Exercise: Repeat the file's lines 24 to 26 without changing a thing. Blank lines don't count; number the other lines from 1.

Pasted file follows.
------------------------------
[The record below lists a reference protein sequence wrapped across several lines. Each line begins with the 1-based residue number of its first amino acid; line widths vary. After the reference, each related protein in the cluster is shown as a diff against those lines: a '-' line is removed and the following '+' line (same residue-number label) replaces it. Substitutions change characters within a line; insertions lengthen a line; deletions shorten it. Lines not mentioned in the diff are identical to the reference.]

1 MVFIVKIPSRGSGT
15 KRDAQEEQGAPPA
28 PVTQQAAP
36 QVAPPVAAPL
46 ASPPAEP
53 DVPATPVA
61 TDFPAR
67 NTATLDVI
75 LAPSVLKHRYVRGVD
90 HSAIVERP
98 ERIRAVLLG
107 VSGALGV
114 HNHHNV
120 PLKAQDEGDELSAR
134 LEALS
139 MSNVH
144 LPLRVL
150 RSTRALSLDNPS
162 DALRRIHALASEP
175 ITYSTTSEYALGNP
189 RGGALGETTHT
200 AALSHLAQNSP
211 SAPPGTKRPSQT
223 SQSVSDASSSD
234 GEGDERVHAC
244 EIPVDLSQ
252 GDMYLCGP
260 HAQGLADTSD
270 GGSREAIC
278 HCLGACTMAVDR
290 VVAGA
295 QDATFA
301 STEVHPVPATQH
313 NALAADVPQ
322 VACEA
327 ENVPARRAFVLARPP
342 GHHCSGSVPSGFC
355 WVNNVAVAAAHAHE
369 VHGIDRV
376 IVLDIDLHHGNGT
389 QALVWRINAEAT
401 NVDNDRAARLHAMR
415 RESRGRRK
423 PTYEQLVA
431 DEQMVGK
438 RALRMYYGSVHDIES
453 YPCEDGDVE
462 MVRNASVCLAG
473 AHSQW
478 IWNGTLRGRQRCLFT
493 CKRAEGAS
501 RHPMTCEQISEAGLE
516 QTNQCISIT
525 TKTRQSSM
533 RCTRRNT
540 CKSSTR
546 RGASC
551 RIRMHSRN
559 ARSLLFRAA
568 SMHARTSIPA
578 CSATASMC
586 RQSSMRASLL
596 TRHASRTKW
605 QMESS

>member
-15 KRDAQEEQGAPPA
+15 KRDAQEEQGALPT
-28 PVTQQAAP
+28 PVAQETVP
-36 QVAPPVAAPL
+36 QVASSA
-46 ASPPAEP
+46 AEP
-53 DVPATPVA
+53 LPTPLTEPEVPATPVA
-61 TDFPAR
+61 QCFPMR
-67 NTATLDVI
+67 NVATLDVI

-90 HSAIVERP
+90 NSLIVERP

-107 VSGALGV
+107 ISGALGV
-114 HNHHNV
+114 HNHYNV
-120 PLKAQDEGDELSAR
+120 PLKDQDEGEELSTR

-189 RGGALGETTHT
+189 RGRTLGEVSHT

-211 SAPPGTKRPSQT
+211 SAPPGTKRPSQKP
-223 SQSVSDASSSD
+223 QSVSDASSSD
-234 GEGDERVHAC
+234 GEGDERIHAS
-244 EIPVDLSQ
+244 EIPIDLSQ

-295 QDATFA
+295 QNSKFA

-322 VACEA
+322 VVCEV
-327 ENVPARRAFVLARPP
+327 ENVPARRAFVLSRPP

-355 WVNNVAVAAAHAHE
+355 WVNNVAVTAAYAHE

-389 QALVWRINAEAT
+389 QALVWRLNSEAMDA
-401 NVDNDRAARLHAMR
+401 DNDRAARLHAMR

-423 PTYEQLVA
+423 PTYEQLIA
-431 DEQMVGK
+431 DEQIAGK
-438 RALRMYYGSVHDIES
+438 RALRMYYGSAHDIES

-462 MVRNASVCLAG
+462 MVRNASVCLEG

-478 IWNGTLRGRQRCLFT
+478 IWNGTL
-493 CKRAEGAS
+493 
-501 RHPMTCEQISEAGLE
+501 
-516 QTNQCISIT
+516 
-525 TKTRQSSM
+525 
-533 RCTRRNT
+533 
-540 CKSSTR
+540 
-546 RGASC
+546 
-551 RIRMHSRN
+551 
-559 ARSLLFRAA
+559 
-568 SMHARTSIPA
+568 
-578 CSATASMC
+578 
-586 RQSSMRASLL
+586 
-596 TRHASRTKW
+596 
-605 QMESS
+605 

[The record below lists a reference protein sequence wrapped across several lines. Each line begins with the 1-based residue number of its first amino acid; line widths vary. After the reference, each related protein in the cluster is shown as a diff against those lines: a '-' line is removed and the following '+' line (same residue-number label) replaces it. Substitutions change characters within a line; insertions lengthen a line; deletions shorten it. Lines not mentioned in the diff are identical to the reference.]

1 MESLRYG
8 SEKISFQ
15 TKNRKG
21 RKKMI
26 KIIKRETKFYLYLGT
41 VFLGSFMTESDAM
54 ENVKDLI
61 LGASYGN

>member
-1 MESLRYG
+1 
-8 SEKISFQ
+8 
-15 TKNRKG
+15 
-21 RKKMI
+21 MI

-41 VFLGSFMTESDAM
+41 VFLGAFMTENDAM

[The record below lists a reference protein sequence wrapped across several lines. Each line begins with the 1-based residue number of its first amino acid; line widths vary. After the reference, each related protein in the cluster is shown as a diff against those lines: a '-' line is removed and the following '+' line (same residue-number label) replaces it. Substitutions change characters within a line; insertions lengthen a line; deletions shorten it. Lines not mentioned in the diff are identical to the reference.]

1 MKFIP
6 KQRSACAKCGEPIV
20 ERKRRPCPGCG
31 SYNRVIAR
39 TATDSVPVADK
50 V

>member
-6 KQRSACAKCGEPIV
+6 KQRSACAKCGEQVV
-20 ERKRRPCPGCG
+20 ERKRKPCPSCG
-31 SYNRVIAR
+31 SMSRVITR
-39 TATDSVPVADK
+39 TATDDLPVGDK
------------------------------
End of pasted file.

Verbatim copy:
211 SAPPGTKRPSQT
223 SQSVSDASSSD
234 GEGDERVHAC